He wants to show us some insights from the 2021 offerzen developer survey . (The report is open data, btw, so you can download the data and do your own analysis on it.)
Background and education.
Junior/senior: after 4 year, you’re no longer a junior. Management roles start pick up after 6-10 years. Note: there are differences between countries.
Salary: 32k for a junior, 47k intermediate, 60k senior, 73k tech lead/management. The rise in salary is pretty linear with your career progression.
Degrees: 57% computer science.
A massive amount (44%) is self-taught. 28% at school, 21% at university.
People start coding young! 13-18 year is the most prevalent.
75% do some coding for fun outside of their jobs.
Skills and learning
The most promising industry: AI and cloud computing. (It is a bit weird that they’re grouped together, perhaps).
Python is the most desired language devs want to work with, followed by typescript and go.
Frequency of learning a new language: 30% every few months, 32% once a year and 33% every few years.
Devs like challenging projects (67%). New languages/frameworks is 43%.
Non-financial things devs look for when looking for a new job: 58% the language to work with. 50% opportunity to grow. 48% office environment or company culture.
26% want to stay for at least 5 years, 23% at least 2 years. The rest is looking for jobs within 2 years or sooner.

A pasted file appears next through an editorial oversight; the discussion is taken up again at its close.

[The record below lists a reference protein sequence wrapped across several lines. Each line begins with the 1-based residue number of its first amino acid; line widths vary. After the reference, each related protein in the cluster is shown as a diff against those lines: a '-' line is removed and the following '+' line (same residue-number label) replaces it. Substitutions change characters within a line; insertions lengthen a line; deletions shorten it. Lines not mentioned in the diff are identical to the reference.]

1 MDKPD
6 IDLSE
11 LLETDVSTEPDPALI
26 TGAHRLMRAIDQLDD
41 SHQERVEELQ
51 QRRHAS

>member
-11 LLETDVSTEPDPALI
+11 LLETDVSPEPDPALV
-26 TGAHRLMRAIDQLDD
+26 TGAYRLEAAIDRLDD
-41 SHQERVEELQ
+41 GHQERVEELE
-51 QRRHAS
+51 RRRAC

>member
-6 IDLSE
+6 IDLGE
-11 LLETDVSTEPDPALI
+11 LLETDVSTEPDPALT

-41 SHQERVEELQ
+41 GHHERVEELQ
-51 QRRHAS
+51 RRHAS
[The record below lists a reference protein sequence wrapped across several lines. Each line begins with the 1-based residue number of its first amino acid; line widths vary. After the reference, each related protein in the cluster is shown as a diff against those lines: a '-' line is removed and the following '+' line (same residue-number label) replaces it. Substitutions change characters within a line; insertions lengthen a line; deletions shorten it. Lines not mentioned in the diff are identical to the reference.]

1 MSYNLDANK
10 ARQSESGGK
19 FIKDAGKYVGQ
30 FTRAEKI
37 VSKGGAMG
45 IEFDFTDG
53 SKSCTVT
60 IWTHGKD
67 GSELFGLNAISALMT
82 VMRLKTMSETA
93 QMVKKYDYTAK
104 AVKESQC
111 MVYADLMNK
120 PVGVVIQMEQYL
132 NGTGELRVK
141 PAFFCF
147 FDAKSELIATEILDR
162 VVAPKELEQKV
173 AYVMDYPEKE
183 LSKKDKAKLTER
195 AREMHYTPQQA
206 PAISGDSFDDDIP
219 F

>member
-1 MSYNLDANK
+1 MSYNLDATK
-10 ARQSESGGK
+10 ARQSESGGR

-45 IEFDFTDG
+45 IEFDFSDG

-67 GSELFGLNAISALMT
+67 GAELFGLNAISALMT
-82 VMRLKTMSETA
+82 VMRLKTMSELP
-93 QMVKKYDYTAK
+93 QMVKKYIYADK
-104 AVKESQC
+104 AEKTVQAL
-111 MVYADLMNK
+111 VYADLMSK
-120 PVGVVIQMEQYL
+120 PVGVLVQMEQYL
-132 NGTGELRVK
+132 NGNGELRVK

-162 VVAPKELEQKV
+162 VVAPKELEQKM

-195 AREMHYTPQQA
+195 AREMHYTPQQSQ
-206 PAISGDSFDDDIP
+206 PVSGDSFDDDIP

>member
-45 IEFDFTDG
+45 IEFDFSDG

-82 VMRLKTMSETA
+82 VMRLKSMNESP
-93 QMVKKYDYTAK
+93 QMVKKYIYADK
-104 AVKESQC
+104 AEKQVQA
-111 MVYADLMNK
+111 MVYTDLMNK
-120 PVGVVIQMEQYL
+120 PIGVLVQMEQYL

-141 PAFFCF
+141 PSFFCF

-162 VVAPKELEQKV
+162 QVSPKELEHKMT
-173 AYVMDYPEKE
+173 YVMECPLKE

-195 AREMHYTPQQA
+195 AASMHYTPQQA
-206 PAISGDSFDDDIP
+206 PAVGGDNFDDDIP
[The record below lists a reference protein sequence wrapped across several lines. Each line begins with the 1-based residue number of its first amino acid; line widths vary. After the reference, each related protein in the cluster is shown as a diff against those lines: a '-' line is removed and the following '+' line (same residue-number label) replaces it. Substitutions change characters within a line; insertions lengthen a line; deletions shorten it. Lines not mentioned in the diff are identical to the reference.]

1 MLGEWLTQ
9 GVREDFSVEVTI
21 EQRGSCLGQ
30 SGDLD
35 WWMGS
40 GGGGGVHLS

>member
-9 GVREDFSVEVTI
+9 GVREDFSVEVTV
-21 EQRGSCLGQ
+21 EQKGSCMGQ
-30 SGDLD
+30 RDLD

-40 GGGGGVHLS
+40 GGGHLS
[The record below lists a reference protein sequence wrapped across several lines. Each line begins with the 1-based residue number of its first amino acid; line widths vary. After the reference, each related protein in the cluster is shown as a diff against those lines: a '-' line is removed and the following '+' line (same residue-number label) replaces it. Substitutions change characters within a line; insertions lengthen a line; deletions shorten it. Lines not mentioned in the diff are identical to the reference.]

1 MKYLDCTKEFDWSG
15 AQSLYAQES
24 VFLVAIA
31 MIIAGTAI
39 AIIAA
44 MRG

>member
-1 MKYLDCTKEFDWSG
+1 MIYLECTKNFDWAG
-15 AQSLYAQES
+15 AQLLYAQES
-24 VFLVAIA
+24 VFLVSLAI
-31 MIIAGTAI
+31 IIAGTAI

Reasons to leave: 48% bad management. 42% looks for a better salary. The work/life balance is number three.
Reason to stay: work/life balance (62%), people you work with (55%).
You can take the survey for next year’s report here: https://bit.ly/PyGrunn
How do we know if our code works? Perhaps the requirements you were given were unclear. Perhaps there simply is an error in your code. Perhaps your software is used in the wrong way.
There are many sorts of tests. The one she focuses on is unit tests, the one we have the most influence on as programmers.
You can use a traceability matrix where you put every individual part of the requirements (“division by zero results in an error”) in columns. In the rows you mention the tests that verify the specific requirement. Lots of work, perhaps only needed for medical equipment. You’re also restrained by the (in)completeness of the requirements. And it is a manual process…